Growing up, I obliterated our VHS copy of “Field of Dreams”. I knew I loved the movie but never paused to appreciate why. Looking back, I can only guess that the combination of baseball magic and youthful wonder set my sensations ablaze. But Moneyball touches a completely separate nerve and yet sparks the same sensation. My love for the game has waxed and waned over the years but has never extinguished. Of course, my story may sound reminiscent of millions of others – stories of people who played and romantically courted this sport.
As I reached young adulthood, baseball all but vanished along with my childhood innocence. Then I had my son and baseball resurfaced with the fury of obsessive compulsion. Nothing from my own conscientious intentions brought on this re-invigoration for the game. Years after his birth, I can speculate that a subconscious yearning awakened within me; that unique father-son time in the late afternoon playing catch, building the foundation of an enduring relationship despite a lifetime of disappointments and failures which would inevitably smudge out his idolization of me. Or maybe something else transfixed my mind.
Michael Lewis’ book, like so many great hero stories, depicts a man bold enough to inject new life into a cultural institution captivated by an ancient nonsensical status quo. Never in any baseball book or film have I felt as familiar with players, characterizations derived by Lewis from behaviors on the diamond! Perhaps the character of a man bares itself most transparent on the diamond. Yet never have I considered the game’s drama off the field. I mean, I know how it works. But I never considered how the same mystique, the same flux of life flowed from the front office.
After watching the film, then reading the book, I found myself bent on one powerful idea. One office led by one man, offended in his own life by a system that misjudged his quality by compartmentalizing it in flawed terms, maniacally scrounged for scientific manipulations to control desired results.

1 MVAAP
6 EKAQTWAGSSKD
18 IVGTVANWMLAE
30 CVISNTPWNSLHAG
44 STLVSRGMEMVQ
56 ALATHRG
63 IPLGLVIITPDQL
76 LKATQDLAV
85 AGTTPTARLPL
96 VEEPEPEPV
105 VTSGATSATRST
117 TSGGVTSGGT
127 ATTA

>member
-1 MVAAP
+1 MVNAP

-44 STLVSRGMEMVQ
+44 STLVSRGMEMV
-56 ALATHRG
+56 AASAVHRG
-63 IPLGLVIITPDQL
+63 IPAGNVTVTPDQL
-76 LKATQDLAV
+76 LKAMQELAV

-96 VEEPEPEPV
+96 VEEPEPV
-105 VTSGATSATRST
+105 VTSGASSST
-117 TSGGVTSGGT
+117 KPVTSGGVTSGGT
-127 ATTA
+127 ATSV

Baseball is life.
Not because it consumes our every waking hour, but because no other sport symbolizes the marathon, the ups and downs, the endurance, the coping, the willingness to adapt, the need for introspection, the grind, the quality of character necessary to reach the goal of life. To win. To reach the goal we set for ourselves even when the odds tower over us. And despite Billy Beane’s efforts, and the efforts of his office, to control his team’s fate, and the monumental success they manufactured in the regular season, life still happens. The goal one seeks slips away – an effect autonomous from the cause he hoped would lead to it. Within the story lies this tragedy of failure, as if the baseball gods pat Billy Beane on the back while simultaneously gutting him. But within the dramatic representation of Beane, a sort of calm endures. Perhaps the goal may not have been a specific outcome, but rather to live, I mean play, the best way possible to whatever outcome may lie ahead.
All the same, a status quo should never go unchecked and the grind never abandoned. Otherwise such realizations may forever slouch on the horizon. A lesson well learned and hopefully one day embraced by my son. After all, my son brought new life into mine.
His own. And baseball.